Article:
The Best 6 in the 6ix: Eyeda Sophia

Eyeda Sophia-- a queer, Caribbean, Toronto-based rapper-- hasn’t always been the outspoken 24-year-old woman she is today. Growing up in Maple, ON, Sophia’s family lost their house due to financial difficulties and from 16, she has been moving from place to place.

With an Indo-Guyanese mother and a Russian-Jewish father, Sophia had a diverse childhood, attending Hebrew school and going to temple.

“Growing up mixed, you feel like you don’t belong anywhere,” she says. “The brown kids think you’re not brown enough and the white kid’s thing you’re not white enough."

(All photos by Maxhole @maxholio)

 

Sophia struggled with her sense of belonging as she negotiated her sexuality at a young age. While acknowledging she was attracted to girls as a child, she recalls being homophobic as a consequence of her upbringing. She remembers her uncle teaching her a Buju Banton that was discriminatory and violent. In this sense, Sophia had to grow into her own and figure out for herself what she was interested in.

“There was nothing for me to identify with in terms of race and culture, so I had to find my place,” she says.

In grade 9, Sophia began to write slam poetry without even realising it. During a poetry class, her drama teacher encouraged her to perform in downtown Toronto, introducing her to the scene where she gave her first performances as an artist.

The strong artist hub and community for spoken word in Toronto is why Sophia gravitated towards the city for the best opportunities and platform for her work.

Starting out at places like Toronto Poetry Slam and BAM! Youth Slam, then progressing to cyphers (loosely structured shows where people typically form a circle, then rappers can jump in and freestyle over the beat that’s playing), Sophia has become a familiar face around the city.

Writing from her own personal experiences, Sophia’s past work has focused on women’s issues, intersectionality and sexism. As her style evolved from poetry’s typical form, she welcomed the musicality and “stream of consciousness” that came with rap.

“I focused on things that made me limit myself,” says Sophia. “The two pieces of music I’ve released were an extension of belonging, not feeling comfortable within my body, insecurity and then streamlining down into self-love and reclaiming things that are usually used against me.”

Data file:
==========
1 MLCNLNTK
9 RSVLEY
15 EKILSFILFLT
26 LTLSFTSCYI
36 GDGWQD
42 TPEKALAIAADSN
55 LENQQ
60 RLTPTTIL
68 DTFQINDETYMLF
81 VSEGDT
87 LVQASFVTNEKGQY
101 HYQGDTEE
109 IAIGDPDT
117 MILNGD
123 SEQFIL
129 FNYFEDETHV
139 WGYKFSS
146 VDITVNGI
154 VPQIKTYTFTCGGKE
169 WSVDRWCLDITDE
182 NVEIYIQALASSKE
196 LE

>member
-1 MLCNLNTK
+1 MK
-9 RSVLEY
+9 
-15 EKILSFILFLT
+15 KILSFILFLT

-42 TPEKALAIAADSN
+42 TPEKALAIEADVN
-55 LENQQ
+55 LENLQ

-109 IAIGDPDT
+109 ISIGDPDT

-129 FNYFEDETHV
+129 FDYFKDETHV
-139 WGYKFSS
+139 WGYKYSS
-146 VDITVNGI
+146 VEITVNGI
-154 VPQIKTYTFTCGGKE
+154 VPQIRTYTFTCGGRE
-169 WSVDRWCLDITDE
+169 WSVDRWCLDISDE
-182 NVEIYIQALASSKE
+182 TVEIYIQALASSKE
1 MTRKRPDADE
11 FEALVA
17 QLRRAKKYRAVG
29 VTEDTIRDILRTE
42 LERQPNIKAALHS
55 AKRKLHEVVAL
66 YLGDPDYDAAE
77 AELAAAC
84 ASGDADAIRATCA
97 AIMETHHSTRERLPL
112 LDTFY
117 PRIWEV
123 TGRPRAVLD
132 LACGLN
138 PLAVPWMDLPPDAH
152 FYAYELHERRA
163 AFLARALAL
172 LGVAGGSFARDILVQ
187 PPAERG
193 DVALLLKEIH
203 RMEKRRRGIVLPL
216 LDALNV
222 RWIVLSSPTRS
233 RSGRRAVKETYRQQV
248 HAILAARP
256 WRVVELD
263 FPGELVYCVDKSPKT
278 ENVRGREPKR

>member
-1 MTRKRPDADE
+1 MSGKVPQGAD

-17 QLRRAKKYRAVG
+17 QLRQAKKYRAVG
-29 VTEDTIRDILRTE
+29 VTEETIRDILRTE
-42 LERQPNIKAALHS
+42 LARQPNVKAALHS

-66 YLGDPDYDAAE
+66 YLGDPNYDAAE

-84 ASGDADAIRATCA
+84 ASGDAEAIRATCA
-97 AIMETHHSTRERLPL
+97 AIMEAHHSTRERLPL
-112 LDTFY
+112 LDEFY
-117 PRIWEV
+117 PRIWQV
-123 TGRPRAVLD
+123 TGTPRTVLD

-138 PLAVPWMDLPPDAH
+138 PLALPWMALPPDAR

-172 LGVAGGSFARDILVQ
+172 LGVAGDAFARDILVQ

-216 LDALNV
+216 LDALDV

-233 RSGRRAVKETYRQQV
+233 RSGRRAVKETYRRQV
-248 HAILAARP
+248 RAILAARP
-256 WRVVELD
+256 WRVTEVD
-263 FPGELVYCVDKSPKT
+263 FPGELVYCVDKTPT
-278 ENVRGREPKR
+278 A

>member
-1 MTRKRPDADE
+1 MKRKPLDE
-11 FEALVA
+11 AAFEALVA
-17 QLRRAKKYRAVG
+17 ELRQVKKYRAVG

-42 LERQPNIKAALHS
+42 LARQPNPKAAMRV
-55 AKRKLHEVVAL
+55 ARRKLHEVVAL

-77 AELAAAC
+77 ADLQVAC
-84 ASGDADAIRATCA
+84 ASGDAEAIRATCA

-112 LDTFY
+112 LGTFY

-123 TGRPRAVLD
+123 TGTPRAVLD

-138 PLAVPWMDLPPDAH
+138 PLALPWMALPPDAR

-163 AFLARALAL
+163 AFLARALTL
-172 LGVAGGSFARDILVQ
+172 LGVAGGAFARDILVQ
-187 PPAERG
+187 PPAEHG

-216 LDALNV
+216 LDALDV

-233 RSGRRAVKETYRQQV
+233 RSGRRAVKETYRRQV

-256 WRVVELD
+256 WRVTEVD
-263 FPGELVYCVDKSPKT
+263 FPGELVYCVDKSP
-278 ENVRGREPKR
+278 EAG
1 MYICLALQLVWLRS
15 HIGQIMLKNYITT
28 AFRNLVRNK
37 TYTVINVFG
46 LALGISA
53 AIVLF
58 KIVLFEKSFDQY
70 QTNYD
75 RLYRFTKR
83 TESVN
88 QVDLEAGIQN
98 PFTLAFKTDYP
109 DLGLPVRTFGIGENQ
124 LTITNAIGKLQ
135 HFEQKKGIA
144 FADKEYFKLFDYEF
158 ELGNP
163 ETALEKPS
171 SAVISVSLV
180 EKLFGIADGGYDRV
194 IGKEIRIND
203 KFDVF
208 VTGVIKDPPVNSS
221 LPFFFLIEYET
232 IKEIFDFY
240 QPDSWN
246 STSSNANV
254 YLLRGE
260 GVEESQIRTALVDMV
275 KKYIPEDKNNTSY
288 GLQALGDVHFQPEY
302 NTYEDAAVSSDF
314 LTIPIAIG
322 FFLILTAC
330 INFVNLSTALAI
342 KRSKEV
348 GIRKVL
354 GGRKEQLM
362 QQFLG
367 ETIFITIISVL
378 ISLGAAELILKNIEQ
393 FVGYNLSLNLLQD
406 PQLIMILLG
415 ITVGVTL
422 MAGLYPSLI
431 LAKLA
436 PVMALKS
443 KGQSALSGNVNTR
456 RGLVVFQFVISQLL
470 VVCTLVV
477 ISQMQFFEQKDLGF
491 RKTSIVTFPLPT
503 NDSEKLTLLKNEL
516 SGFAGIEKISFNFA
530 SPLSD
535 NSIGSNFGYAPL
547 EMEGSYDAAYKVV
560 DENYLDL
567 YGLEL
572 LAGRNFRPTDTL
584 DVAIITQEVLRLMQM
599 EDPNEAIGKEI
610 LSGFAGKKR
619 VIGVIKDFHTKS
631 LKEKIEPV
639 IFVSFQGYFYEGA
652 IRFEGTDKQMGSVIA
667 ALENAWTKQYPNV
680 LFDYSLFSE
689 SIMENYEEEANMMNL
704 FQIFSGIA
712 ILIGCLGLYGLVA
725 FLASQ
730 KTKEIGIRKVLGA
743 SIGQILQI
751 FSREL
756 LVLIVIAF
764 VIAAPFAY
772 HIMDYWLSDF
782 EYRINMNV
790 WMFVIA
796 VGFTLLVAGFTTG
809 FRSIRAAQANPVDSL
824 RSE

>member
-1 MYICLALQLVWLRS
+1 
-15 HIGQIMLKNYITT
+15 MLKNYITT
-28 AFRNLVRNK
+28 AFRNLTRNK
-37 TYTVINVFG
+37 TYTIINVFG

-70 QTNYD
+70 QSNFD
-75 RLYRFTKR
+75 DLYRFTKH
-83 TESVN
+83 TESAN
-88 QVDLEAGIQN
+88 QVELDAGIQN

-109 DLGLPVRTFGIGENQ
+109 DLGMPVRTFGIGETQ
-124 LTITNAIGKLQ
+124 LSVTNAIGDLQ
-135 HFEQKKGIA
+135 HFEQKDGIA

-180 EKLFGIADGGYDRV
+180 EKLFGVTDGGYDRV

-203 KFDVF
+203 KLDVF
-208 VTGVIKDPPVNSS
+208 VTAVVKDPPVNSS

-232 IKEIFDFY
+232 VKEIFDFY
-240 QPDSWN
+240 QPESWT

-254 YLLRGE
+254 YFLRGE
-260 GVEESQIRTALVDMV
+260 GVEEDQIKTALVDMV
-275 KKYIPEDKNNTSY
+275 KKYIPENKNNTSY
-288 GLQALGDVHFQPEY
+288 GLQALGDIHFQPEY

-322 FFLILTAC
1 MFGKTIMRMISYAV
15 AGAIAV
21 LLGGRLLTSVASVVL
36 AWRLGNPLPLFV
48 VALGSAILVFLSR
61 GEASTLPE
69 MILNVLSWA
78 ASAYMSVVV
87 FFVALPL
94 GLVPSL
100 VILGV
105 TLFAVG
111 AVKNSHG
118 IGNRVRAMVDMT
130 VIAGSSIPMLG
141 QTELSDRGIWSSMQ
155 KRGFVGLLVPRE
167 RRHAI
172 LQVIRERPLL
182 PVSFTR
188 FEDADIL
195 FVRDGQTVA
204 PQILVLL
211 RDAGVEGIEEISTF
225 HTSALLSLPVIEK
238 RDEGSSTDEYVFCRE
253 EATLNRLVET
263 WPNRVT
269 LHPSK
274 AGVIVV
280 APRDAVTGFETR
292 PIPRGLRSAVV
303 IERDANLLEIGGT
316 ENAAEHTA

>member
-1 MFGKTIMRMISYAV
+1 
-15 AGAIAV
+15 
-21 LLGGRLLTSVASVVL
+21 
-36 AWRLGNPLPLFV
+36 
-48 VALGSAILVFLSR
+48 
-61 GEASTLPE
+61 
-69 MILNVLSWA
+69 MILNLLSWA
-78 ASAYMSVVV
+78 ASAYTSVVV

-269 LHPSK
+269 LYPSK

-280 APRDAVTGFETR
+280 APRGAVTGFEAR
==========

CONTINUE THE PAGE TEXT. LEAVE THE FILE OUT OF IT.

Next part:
Making music that is relatable and connects to audiences is at the forefront of what Sophia is creating.

“When people listen to you and you evoke emotion in others, it gives you a lot of power that you didn’t have before. Especially as a young person who feels displaced.”

Previous artists featured in the series have emphasis the difficulties faced by women and racialized artists in the D.I.Y. music scene. For Sophia, being a female rap artist comes with its challenges due to the male-dominated area of the industry she is starting out in. Despite her success, she still finds herself struggling for acknowledgement: when the male producer she's dating comes to her events, she says people only see him. Even for top female rappers, there's still a sense of prejudice: the two women currently making headlines are Nicki Minaj and Cardi B, but because of their beef, not their individual talent. 

“Hip-hop has a negative connotation that there can only be one woman at the top but several men,” says Sophia. “There can be mediocre men getting love and shows because this was made for them, but women have to be the best.”

“When I step in a room, I have to be the best. There’s no middle ground. I have to be the best, or I receive no recognition."

Nonetheless, through uplifting women of colour and their voices, change can happen.

“I see how they treat different women based on their skin tones, based on where they come from and who they are. It’s constantly going to be a battle because we’re in a male dominated sport. I think the only way to correct this, is to build inclusive spaces on the backs of women of colour.”

You can listen to Eyeda Sophia here.